Transport Advisory Project Brings Quick, Lasting Wins for Sustainable Mobility in Tbilisi
December 11, 2020
CDIA held a virtual workshop on November 26, 2020 to mark the culmination of its advisory project that supported Tbilisi’s shift to sustainable mobility.
“The results [of CDIA’s support] have really been a unique and helpful experience,” said Tbilisi Deputy Mayor Andria Basilaia during the workshop. “The team was not only able to implement policy issues and make some really fundamental changes in how the City of Tbilisi approach mobility, transport and urban development, but it has gone beyond that to [include] practical things.”
Under its Consultancy Services for the Tbilisi City Hall Transport Department Advisory Project, which ran from January to November 2020 in Georgia’s capital, CDIA provided a range of advisory support to the Tbilisi Transport Agency (TA) on transport policy development issues and built the capacity of the agency on transport planning and design.
“Capacity development is a key driver of this project,” said CDIA’s Urban Development Specialist Fabienne Perucca, who managed the initiative. “Through technical advices, webinars and day to day on-the-job training, we worked to build the capacity of the TA staff so they can manage the process of developing the bus priority measures and operationalize the city’s new bus strategic network.”
At the final workshop, CDIA’s Team Leader and Urban Transport Advisor Mark Sellin presented his team’s work to upgrade Tbilisi’s bus network and improve the city’s transport-related operational planning, knowledge development and collaboration with development partners.
The CDIA team worked with the TA staff to plan, design and implement schemes for bus priority, cycle lanes and parking. They trained them to plan the work, use different techniques, test proposals in CAD, and use vehicle tracking and detailed topographical maps.
“The most essential street designs are now mostly done by our local team, and Mark and his team had left adequate knowledge so we can be self-reliant,” said Deputy Mayor Basilaia. “I think it is very important that this project left our team with the capacity to continue doing modern street design.”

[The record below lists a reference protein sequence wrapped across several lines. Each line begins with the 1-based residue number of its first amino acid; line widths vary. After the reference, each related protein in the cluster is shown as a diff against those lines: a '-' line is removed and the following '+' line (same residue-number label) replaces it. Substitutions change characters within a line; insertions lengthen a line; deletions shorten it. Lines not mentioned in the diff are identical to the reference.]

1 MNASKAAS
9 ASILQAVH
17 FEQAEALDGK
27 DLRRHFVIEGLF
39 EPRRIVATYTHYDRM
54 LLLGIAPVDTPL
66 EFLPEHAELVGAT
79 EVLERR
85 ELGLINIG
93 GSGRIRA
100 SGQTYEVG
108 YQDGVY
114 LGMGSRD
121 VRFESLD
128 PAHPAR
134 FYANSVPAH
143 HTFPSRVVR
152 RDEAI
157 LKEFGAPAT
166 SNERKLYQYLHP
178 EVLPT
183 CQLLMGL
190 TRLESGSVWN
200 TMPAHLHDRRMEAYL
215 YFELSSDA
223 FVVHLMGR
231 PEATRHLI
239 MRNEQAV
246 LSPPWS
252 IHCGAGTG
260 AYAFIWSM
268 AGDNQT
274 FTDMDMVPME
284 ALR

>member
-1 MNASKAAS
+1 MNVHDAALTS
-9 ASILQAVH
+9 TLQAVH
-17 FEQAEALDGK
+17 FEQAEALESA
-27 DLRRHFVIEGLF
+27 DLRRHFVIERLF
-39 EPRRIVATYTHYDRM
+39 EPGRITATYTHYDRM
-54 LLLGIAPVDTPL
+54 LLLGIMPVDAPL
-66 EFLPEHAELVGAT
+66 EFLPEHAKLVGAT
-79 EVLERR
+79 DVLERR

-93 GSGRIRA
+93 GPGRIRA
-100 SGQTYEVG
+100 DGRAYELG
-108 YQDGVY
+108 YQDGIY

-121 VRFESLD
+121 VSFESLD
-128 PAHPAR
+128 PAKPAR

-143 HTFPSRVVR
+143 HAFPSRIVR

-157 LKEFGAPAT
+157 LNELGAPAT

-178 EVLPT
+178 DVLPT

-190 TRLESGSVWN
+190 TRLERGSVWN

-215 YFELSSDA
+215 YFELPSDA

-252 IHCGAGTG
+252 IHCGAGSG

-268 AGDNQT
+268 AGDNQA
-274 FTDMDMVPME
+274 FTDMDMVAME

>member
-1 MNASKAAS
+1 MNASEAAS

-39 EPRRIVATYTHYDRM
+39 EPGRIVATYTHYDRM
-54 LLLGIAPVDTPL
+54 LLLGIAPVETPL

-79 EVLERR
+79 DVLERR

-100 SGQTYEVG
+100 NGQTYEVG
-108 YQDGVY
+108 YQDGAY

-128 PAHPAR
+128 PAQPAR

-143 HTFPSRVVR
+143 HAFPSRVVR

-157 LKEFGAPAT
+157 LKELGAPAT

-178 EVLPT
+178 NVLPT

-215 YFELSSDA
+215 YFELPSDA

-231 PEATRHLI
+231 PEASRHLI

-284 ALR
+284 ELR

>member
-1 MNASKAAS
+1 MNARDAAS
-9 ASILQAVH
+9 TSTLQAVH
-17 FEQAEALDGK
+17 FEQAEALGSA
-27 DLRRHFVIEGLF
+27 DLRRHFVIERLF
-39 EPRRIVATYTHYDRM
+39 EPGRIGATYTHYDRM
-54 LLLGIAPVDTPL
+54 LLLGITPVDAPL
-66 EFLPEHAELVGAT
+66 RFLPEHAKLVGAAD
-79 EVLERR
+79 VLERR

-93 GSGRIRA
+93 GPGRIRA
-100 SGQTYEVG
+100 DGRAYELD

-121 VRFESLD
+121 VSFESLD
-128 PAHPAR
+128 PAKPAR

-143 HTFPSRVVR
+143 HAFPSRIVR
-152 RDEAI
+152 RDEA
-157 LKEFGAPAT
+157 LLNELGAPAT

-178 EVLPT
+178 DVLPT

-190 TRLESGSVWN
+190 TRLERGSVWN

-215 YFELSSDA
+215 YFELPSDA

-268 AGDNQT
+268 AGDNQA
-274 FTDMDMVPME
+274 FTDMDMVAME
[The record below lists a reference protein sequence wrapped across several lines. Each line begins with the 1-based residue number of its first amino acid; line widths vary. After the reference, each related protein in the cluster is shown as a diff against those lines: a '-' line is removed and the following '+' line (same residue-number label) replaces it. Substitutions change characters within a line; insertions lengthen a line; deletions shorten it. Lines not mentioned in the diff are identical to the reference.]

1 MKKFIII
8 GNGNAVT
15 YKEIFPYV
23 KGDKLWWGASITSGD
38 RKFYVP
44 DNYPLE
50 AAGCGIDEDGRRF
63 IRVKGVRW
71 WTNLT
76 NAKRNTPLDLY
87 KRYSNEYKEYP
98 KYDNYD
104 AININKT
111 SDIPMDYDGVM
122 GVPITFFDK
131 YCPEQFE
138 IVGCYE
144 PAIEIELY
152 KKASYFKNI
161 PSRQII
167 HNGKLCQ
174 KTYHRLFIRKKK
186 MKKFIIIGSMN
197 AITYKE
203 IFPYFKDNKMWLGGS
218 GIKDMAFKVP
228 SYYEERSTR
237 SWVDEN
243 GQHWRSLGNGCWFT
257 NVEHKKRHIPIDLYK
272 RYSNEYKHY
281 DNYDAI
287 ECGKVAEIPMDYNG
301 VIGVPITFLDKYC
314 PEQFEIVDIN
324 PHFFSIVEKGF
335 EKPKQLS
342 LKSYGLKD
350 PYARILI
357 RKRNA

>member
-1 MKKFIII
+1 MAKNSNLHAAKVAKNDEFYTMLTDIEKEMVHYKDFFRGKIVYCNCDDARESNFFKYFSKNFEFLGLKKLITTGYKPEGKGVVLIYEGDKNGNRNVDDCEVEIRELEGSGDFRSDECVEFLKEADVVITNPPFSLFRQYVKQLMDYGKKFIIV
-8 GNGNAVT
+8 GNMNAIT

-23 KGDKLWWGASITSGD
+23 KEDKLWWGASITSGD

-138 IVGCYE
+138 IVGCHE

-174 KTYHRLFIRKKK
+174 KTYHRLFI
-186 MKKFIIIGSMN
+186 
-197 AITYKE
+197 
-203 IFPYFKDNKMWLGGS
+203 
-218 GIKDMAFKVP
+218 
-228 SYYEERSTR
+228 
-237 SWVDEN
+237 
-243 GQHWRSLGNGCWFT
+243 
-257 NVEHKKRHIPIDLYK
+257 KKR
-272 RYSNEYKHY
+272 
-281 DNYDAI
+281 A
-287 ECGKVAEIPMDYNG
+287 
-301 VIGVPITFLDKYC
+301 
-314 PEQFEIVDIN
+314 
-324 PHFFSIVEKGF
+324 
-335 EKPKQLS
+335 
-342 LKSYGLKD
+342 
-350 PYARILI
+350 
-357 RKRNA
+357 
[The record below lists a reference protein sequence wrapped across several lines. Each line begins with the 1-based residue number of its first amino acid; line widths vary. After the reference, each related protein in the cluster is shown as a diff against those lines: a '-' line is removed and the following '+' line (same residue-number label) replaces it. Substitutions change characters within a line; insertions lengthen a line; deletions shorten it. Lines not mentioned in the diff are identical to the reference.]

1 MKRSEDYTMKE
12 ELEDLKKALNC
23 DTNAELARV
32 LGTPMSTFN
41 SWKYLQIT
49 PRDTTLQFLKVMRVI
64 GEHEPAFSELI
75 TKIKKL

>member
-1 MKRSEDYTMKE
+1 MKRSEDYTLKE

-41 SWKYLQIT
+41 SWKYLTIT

CDIA helped design almost half of the bus lanes under Tbilisi’s new strategic network, and those along Pushkin, Baratishvili and Melikishvili Streets, as well as in Vake Park and 26 May Square have been implemented. The new bus lanes now give commuters faster, safer and more reliable transport options.
The city recently purchased a new fleet of buses that run on Compressed Natural Gas (CNG), and CDIA advised the city on the operational planning of the bus routes, and helped identify the most suitable depot for the new fleet.
CDIA also delivered training activities for the TA staff to further enhance their knowledge on transport planning; and policy, contracts and funding.
Recognizing the need to break silos within City Hall’s distinct yet interrelated departments, CDIA further organized webinars on 1) marketing and passenger information, 2) transport and tourism, and 3) transport, greening and infrastructure. These webinars were designed to present best practices and provide the venue for the various departments to exchange on these topics and explore opportunities for joint work.
Tbilisi is now undertaking institutional reforms and based on CDIA’s previous recommendation, the city government converted its Transport Department into a new Transport and Urban Development Agency to create a unified unit responsible for transport and land use planning. The CDIA team advised the city on the roles and structure of the newly created agency.
Furthermore, CDIA has developed 20 technical notes to document the discussions on key operational, infrastructure and technical issues that the team focused on during the course of the project. The team will soon prepare a knowledge product on these notes, so that Tbilisi and other partner cities will be able to use it as a reference material for their transport projects.
Finally, CDIA worked with the team in charge of the preparation of the city’s Sustainable Urban Mobility Plan, as supported by the Asian Development Bank (ADB) and Agence Française de Développement (AFD). They likewise coordinated with the Gesellschaft für Internationale Zusammenarbeit (GIZ) to ensure that the team who will manage their Urban Mobility Project is ‘brought up to speed.’
The partners have recognized that in less than a year, there has been impact both on the streets and in the methods used by the TA staff, which can open a lot of opportunity.
“I am pleased and impressed with the achievement and spirit of this project” said ADB’s Senior Transport Specialist Bertrand Goalou. “I’m really glad to see this development and the approach, looking at what we sometimes call ‘quick wins’ but they are more than quick wins… they are very meaningful in terms of improving the mobility conditions in Tbilisi.”
Photo during the virtual final workshop: